That proclamation echoes down the corridors of time, proclaiming the eternal truth for us today: “The Lord is with you, too.”
ACT I. HOW TO GET JOSEPH DOWN TO EGYPT: Joseph’s brothers thought they were merely acting on their own conniving scheme to get rid of Joseph when they sold him to a caravan owner. They had no idea that God was in charge of the drama in which they were playing crucial but minor roles. God was in charge of the drama titled How to Keep the Covenant I Made with Abraham When the Famine Comes (see Genesis 12:1-3; 17:1-8).
ACT II. HOW TO PREPARE JOSEPH TO SERVE THE PHARAOH: The caravan owner sold Joseph to Potiphar, the Egyptian captain of the guard. Because of his leadership abilities, Joseph was promoted to overseer of Potiphar’s household. Because Potiphar prospered so well under Joseph’s oversight, he entrusted everything that he owned to Joseph, whereby Joseph learned how to manage people and things, skills which would prove invaluable for God’s further plans for him.
ACT III. HOW TO GET PHARAOH TO NOTICE JOSEPH’S ABILITIES: What follows in the biblical story shows how God can use all kinds of circumstances, even evil ones, to accomplish his will.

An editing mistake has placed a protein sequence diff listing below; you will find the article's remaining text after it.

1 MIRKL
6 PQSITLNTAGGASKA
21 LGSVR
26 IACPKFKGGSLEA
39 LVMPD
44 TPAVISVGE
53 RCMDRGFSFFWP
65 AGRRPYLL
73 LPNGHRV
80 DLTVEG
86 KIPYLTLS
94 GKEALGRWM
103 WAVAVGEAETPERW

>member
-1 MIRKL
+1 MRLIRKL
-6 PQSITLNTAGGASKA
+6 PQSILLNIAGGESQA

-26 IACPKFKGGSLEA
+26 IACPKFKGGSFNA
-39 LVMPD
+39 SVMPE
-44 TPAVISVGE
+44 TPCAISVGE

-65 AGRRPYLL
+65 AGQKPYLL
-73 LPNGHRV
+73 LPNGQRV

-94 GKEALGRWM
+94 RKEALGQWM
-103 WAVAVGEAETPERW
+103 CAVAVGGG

Because of Joseph’s competency and proficiency, Potiphar didn’t need to be at home to supervise him. Therefore, we can theorize that his wife became lonely, felt neglected and needed intimacy. Joseph was “well built and handsome, and after a while his master’s wife took notice of him and said, ‘Come to bed with me.’ ”
Joseph refused, but this woman was desperate for companionship. She grabbed his cloak and tried to force Joseph to have sex with her.
Joseph managed to break loose, but he left his cloak in her hands as he ran out of the house.
Potiphar’s wife falsely accused Joseph of attempted rape, resulting in his being placed in prison. Once again, God’s providence was at work behind the scenes of this drama and, therefore, Joseph found favor in the prison warden’s eyes.
The stage is now set for Joseph to use his skills to catapult him into Pharaoh’s court.
Pharaoh’s cupbearer and baker ended up in prison with Joseph. After Joseph successfully interpreted their dreams, the cupbearer was returned to Pharaoh, who he eventually told of Joseph’s great powers to interpret dreams. Well, we know the rest of the story. Joseph gave God the credit for helping him finally reach the goal of serving in Pharaoh’s court and thereby keeping God’s promise to Abraham (See Genesis 50:19-20).
Note that the intervention of God in human affairs does not excuse us from exercising our responsibility. Joseph’s imagination and faithfulness were what truly made him God’s instrument. Are we exercising our responsibility to affect change in our lives or are we merely waiting for God to do everything?
And remember, as God was with Joseph, so he will be with us, even when God allows evil things to happen to us.
THE REV. GENE NORRIS IS A PRESBYTERIAN PASTOR IN AUGUSTA.